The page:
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200807MH0By Mark Holden

What’s the use of knowing about history?

For many of us, the answer to that question seems so obvious that it comes as a shock to find out just how many people in the watershaping and landscape fields don’t grasp the all-encompassing significance of our collective past – but it shouldn’t.

Using my own career as an example – and even though I now spend a considerable amount of my time teaching professionals and university students all about art and architectural history – I confess that I waltzed through more than a few early years as an aspiring landscape architect and watershaper in blissful ignorance of the history of much of anything, let alone art or architecture.  

But when the big day arrived and I finally opened my mind to the importance of knowing the origins of what I do, everything changed:  All of a sudden, my design process became far richer and much more fluid.

Indeed, becoming literate about history redefined me:  Overnight, everything I was doing in the here and now was somehow being defined by connections I was making to various cultures and design traditions.  Now, as I work to develop course materials about watershaping for university-level students in landscape architecture, I find myself freely professing a simple thought:  “All of our new ideas stem from something that we have seen before.”  

In one way or another, this is true of all the arts – and watershaping is no exception.


In explaining all this to students, I often cite the example of Frank Lloyd Wright.  It’s no knock on a towering architectural genius – a designer who utterly revolutionized his profession by synthesizing and reinterpreting Asian, Craftsman and Modernist styles – to say that he did not “invent” low, wide rooflines, for example, or that he wasn’t the first to use interesting natural materials.

Still, he’s widely credited as an innovator in these and other areas by people who have never been exposed to the work of those who inspired him.  This begs the question:  Do we “invent,” or are we creatures who observe and imprint our egos on what we perceive?  For creative designers armed with an education in art and architectural history, the answer is both!

As a university instructor, I see incarnations of what I call “the design ego” in students when they first start to discover that they can influence the environments in which we all live.  That’s a heady recognition and often leads them to believe they’re creating something new when the reality is that they’re simply pulling from their subconscious awareness of precedent and regurgitating something they perceive as new and inventive.  

These kids are learning machines, but it’s easy for them to delude themselves as they put all their energy into expressing themselves in competitive intellectual environments.

Using a younger version of myself as an example once again, when I started paying attention to the history of watershaping, I quickly discovered that there are almost infinite sources for great and wonderful ideas.  When we acknowledge this heritage, then we really start being “creative” as we work.  Now we come to enjoy the advantages that flow from an intellectual foundation and learn ways to apply influences in new and interesting ways.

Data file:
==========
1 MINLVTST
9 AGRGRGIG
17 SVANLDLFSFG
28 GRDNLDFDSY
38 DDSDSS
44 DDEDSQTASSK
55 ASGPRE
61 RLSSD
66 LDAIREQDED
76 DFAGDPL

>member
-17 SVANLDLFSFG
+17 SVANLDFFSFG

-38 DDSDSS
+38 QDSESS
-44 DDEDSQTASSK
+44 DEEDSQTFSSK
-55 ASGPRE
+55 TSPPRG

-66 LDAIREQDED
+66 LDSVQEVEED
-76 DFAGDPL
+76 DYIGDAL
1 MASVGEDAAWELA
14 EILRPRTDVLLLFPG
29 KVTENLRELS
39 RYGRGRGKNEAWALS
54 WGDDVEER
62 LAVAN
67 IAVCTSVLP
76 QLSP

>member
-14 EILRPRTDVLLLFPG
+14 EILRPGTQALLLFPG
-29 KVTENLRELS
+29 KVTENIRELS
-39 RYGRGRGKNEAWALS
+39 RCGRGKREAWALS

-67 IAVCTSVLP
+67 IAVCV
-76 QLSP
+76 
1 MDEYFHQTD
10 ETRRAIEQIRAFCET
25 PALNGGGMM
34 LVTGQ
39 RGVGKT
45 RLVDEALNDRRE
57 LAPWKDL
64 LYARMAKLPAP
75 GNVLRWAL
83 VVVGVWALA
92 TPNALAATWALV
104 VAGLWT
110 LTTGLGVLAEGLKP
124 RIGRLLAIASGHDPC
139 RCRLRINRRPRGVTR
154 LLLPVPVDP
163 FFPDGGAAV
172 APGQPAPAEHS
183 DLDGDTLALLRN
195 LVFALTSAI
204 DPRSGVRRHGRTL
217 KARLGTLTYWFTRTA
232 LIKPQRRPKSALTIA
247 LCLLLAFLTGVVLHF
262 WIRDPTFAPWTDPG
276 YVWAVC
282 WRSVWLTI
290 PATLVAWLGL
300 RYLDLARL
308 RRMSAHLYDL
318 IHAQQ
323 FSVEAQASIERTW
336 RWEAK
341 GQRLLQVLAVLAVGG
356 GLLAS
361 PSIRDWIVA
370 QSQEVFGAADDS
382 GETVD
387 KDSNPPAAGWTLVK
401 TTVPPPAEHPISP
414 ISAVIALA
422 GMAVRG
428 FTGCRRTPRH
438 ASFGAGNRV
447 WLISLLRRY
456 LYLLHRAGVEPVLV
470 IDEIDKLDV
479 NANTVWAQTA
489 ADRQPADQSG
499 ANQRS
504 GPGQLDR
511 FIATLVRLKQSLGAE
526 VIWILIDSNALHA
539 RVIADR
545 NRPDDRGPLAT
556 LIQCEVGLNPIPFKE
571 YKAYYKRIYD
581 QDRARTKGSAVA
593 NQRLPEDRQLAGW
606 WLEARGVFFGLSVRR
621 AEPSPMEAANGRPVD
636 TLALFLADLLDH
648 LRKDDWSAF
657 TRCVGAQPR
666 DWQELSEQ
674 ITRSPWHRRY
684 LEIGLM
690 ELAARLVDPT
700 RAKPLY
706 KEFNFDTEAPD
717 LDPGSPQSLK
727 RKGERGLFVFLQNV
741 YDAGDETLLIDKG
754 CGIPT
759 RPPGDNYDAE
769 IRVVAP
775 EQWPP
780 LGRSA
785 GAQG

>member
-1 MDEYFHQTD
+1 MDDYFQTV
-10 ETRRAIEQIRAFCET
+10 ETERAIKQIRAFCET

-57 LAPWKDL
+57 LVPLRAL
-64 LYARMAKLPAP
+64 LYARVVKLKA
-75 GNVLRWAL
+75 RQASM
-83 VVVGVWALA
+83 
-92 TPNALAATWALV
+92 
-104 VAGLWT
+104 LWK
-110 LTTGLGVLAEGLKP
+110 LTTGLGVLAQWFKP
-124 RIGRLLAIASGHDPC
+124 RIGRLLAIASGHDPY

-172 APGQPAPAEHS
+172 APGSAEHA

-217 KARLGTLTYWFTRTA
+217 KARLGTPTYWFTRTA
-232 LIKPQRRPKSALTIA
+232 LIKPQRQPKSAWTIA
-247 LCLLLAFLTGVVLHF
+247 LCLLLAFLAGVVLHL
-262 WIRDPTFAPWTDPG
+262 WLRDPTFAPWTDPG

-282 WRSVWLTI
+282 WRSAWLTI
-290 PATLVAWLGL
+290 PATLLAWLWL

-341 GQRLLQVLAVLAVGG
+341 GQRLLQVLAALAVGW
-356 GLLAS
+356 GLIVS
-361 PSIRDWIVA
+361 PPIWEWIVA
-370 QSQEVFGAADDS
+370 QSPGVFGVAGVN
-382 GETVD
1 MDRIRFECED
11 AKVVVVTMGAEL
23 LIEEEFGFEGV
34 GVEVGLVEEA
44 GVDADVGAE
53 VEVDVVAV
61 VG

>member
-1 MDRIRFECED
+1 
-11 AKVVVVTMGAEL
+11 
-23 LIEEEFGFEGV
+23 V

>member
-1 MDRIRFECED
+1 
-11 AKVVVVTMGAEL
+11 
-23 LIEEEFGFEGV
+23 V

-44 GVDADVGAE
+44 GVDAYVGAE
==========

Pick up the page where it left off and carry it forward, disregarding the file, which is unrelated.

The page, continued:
That might not be invention per se, but it’s a world of fun.  


As I’ve learned about the nature of “education” when it comes to landscape architecture students, I can’t help seeing the inadequacies of having people totally uninvolved with watershapes govern the entire curriculum.  I also can’t help seeing the irony in filling young minds with information they will never use while denying them guidance not only in working with decorative and recreational water, but also failing to provide them with information on the traditions that influence both watershaping and landscape architecture.

As I’ve gotten more deeply involved in all of this, I’ve come to believe ever more firmly that it takes seeing and understanding past accomplishments to move forward and engage the future.  It’s reached a point where I’ve had enough of observing and regretting this situation and have become a man of action:  As I see it, my goal now is to do all I can to spread awareness of our past wherever I can – because that, too, drives action.


Villa d'Este, Tivoli, Italy.  (Above, Getty Center, Los Angeles)

In this sense, it’s not a pure intellectual exercise; rather, this spreading of awareness is a matter of pure practicality.  Although any comprehensive survey of art and architectural history is beyond the scope of this education-oriented column, I will do all I can to help everyone who reads this magazine recognize the importance of history in any sort of effective design education, whether I’m dealing with college students or those who call themselves watershapers.

In the curriculum I’m developing for my college students, I start by considering the ancient Greeks and Romans and the way they altered the entirety of the way we look at designed and built objects.  Their graceful columns and arches, their pioneering work with concrete and other now-common materials of construction have all contributed to the advancement of what we consider our basic the tools of the trade.